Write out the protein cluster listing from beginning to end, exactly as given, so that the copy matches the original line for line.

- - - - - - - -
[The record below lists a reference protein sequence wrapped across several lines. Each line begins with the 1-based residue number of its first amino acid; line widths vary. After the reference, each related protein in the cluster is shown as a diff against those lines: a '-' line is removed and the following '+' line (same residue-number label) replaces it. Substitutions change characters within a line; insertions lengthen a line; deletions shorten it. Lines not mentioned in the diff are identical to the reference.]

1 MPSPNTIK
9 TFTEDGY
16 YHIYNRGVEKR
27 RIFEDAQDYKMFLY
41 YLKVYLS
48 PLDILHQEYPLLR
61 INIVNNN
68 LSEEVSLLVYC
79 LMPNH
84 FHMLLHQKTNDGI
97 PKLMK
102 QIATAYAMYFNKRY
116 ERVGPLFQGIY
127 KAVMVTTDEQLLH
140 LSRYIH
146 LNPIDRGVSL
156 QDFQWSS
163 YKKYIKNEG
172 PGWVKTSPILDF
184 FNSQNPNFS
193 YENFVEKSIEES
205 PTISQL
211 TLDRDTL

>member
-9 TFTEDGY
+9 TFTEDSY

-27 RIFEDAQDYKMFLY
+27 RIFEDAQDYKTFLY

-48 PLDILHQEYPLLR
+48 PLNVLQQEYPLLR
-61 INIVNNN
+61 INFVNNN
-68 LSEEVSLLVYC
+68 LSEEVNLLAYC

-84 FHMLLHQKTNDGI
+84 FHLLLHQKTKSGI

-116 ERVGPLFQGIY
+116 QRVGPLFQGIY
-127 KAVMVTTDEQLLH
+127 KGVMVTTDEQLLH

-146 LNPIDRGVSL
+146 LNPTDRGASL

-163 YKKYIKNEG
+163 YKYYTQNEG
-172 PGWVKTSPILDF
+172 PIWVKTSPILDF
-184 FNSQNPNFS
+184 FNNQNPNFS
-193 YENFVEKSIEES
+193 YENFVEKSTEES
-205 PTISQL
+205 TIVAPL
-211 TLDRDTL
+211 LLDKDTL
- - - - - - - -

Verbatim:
[The record below lists a reference protein sequence wrapped across several lines. Each line begins with the 1-based residue number of its first amino acid; line widths vary. After the reference, each related protein in the cluster is shown as a diff against those lines: a '-' line is removed and the following '+' line (same residue-number label) replaces it. Substitutions change characters within a line; insertions lengthen a line; deletions shorten it. Lines not mentioned in the diff are identical to the reference.]

1 MPSPNTIK
9 TFTEDGY
16 YHIYNRGVEKR
27 RIFEDAQDYKMFLY
41 YLKVYLS
48 PLDILHQEYPLLR
61 INIVNNN
68 LSEEVSLLVYC
79 LMPNH
84 FHMLLHQKTNDGI
97 PKLMK
102 QIATAYAMYFNKRY
116 ERVGPLFQGIY
127 KAVMVTTDEQLLH
140 LSRYIH
146 LNPIDRGVSL
156 QDFQWSS
163 YKKYIKNEG
172 PGWVKTSPILDF
184 FNSQNPNFS
193 YENFVEKSIEES
205 PTISQL
211 TLDRDTL

>member
-9 TFTEDGY
+9 TFTEDSY

-27 RIFEDAQDYKMFLY
+27 RIFEDAQDYKTFLY

-48 PLDILHQEYPLLR
+48 PLNVLQQEYPLLR
-61 INIVNNN
+61 INFVNNN
-68 LSEEVSLLVYC
+68 LSEEVNLLAYC

-84 FHMLLHQKTNDGI
+84 FHLLLHQKTKSGI

-116 ERVGPLFQGIY
+116 QRVGPLFQGIY
-127 KAVMVTTDEQLLH
+127 KGVMVTTDEQLLH

-146 LNPIDRGVSL
+146 LNPTDRGASL

-163 YKKYIKNEG
+163 YKYYTQNEG
-172 PGWVKTSPILDF
+172 PIWVKTSPILDF
-184 FNSQNPNFS
+184 FNNQNPNFS
-193 YENFVEKSIEES
+193 YENFVEKSTEES
-205 PTISQL
+205 TIVAPL
-211 TLDRDTL
+211 LLDKDTL